• Lake Superior Provincial Park offers spectacular and varied coastal scenery with easy access from Trans-Canada Highway 17. Day trip options abound: for beautiful sand beaches, head to Sand River or Katherine Cove; for breathtaking cliffs plunging into jade green waters, paddle out from Sinclair Cove or Old Woman Bay.
  • The wilderness coastline of Pukaskwa National Park is one of the world’s great sea kayak journeys—a 10- to 14-day backcountry trip best suited to experienced and well-prepared coastal kayakers. Expect soaring pink granite cliffs, white sand beaches, old growth forests, towering waterfalls and abundant wildlife.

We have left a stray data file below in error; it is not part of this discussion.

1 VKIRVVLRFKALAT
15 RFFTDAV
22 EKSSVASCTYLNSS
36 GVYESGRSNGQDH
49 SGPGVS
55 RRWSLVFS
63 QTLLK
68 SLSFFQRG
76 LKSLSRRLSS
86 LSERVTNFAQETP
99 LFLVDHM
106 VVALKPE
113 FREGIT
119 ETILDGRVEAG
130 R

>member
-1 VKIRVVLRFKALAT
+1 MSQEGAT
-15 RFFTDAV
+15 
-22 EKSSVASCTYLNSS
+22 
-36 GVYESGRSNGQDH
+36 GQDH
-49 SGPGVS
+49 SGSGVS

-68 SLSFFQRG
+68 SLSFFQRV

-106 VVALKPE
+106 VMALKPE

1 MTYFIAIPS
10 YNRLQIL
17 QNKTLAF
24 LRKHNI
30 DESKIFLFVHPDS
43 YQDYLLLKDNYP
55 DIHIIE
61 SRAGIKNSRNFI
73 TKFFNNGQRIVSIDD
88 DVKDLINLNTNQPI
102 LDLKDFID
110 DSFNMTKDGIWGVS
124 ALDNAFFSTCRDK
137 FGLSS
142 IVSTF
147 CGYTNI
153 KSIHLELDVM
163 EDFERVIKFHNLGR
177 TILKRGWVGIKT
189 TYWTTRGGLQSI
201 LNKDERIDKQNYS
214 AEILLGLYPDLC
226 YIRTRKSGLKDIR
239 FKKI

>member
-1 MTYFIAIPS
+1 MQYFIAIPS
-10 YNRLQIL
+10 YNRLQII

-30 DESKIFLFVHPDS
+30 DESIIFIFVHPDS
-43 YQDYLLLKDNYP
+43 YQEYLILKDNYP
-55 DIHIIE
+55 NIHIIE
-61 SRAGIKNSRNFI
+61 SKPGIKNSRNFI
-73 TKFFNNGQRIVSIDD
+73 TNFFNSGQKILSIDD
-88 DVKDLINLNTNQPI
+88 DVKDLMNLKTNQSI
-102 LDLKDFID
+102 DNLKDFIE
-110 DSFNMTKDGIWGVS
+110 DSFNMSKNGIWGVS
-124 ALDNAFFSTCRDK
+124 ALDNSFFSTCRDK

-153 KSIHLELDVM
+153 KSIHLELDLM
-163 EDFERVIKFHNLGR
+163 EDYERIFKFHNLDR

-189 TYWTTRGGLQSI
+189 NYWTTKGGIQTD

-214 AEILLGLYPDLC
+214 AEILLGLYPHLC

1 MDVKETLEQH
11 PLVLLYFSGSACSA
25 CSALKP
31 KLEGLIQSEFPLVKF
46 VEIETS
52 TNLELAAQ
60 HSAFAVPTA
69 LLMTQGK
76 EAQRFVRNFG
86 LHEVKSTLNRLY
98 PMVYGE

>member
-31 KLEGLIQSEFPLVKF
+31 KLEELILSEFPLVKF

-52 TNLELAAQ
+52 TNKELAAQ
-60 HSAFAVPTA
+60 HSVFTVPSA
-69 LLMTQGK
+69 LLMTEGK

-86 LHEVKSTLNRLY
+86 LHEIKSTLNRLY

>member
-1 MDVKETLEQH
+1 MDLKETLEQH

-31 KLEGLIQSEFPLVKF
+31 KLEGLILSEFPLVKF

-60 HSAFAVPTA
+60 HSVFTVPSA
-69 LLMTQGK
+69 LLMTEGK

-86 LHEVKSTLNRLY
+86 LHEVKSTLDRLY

• Book a guided sea kayak trip with Naturally Superior Adventures to experience Lake Superior and Pukaskwa parks in safety and comfort. Trips range from two to 10 days; shuttles, rentals, outfitting, lessons, and lakeside accommodation also available.

Florence Lake, Temagami

Nestled deep in the Temagami region’s Lady Evelyn-Smoothwater Provincial Park wilderness, Florence Lake is surrounded by towering pines, beautiful hills and glacially scoured escarpments. Make the challenging journey to reach this isolated lake, and you’ll quickly see why Florence Lake has long been a favourite sanctuary of the Teme-Augama people. The sparkling water is so clear, you can see to a depth of 20 metres below your canoe. Sandy beaches and mysterious caves dot the shoreline, and Florence Mountain—accessible via a rough trail—rises almost as high as Temagami’s famous Maple Mountain, with superb views from its rocky summit.